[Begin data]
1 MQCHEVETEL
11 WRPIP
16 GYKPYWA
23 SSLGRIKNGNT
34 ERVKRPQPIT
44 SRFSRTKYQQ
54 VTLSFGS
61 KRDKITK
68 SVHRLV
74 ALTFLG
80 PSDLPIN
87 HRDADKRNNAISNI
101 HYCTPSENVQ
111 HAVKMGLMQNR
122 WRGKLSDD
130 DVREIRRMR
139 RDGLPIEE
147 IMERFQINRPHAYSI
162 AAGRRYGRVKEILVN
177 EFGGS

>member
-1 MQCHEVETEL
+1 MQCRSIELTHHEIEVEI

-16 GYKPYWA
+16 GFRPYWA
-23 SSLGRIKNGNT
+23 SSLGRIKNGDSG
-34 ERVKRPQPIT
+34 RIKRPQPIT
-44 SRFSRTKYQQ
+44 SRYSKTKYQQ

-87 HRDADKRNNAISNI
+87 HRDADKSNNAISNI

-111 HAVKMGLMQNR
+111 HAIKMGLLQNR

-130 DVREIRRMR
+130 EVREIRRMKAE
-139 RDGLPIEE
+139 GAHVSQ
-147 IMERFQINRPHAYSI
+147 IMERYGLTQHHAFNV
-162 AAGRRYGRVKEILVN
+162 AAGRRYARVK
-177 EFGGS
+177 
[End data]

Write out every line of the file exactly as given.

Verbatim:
1 MQCHEVETEL
11 WRPIP
16 GYKPYWA
23 SSLGRIKNGNT
34 ERVKRPQPIT
44 SRFSRTKYQQ
54 VTLSFGS
61 KRDKITK
68 SVHRLV
74 ALTFLG
80 PSDLPIN
87 HRDADKRNNAISNI
101 HYCTPSENVQ
111 HAVKMGLMQNR
122 WRGKLSDD
130 DVREIRRMR
139 RDGLPIEE
147 IMERFQINRPHAYSI
162 AAGRRYGRVKEILVN
177 EFGGS

>member
-1 MQCHEVETEL
+1 MQCRSIELTHHEIEVEI

-16 GYKPYWA
+16 GFRPYWA
-23 SSLGRIKNGNT
+23 SSLGRIKNGDSG
-34 ERVKRPQPIT
+34 RIKRPQPIT
-44 SRFSRTKYQQ
+44 SRYSKTKYQQ

-87 HRDADKRNNAISNI
+87 HRDADKSNNAISNI

-111 HAVKMGLMQNR
+111 HAIKMGLLQNR

-130 DVREIRRMR
+130 EVREIRRMKAE
-139 RDGLPIEE
+139 GAHVSQ
-147 IMERFQINRPHAYSI
+147 IMERYGLTQHHAFNV
-162 AAGRRYGRVKEILVN
+162 AAGRRYARVK
-177 EFGGS
+177 